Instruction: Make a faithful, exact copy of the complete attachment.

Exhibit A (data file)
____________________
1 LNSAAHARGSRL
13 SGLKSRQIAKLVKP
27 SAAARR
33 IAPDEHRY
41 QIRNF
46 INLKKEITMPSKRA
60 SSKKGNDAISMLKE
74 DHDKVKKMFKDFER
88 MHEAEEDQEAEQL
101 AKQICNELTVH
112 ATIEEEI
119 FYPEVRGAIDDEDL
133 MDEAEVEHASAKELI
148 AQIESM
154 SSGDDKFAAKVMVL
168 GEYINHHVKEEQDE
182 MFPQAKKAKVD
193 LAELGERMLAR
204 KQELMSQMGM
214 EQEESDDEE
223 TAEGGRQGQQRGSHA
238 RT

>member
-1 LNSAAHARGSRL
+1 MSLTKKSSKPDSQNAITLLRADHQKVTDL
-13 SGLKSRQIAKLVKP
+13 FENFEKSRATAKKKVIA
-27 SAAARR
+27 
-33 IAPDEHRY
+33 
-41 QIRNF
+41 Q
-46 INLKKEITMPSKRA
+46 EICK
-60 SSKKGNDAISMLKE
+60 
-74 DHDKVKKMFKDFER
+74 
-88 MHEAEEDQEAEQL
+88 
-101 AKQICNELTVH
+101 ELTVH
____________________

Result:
1 LNSAAHARGSRL
13 SGLKSRQIAKLVKP
27 SAAARR
33 IAPDEHRY
41 QIRNF
46 INLKKEITMPSKRA
60 SSKKGNDAISMLKE
74 DHDKVKKMFKDFER
88 MHEAEEDQEAEQL
101 AKQICNELTVH
112 ATIEEEI
119 FYPEVRGAIDDEDL
133 MDEAEVEHASAKELI
148 AQIESM
154 SSGDDKFAAKVMVL
168 GEYINHHVKEEQDE
182 MFPQAKKAKVD
193 LAELGERMLAR
204 KQELMSQMGM
214 EQEESDDEE
223 TAEGGRQGQQRGSHA
238 RT

>member
-1 LNSAAHARGSRL
+1 MSLTKKSSKPDSQNAITLLRADHQKVTDL
-13 SGLKSRQIAKLVKP
+13 FENFEKSRATAKKKVIA
-27 SAAARR
+27 
-33 IAPDEHRY
+33 
-41 QIRNF
+41 Q
-46 INLKKEITMPSKRA
+46 EICK
-60 SSKKGNDAISMLKE
+60 
-74 DHDKVKKMFKDFER
+74 
-88 MHEAEEDQEAEQL
+88 
-101 AKQICNELTVH
+101 ELTVH